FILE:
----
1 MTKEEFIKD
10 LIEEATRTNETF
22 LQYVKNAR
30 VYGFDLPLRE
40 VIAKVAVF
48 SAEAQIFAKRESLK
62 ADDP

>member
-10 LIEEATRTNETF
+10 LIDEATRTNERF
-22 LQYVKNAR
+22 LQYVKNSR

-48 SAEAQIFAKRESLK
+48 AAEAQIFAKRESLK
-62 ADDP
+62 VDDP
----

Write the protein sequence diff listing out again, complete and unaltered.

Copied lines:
1 MTKEEFIKD
10 LIEEATRTNETF
22 LQYVKNAR
30 VYGFDLPLRE
40 VIAKVAVF
48 SAEAQIFAKRESLK
62 ADDP

>member
-10 LIEEATRTNETF
+10 LIDEATRTNERF
-22 LQYVKNAR
+22 LQYVKNSR

-48 SAEAQIFAKRESLK
+48 AAEAQIFAKRESLK
-62 ADDP
+62 VDDP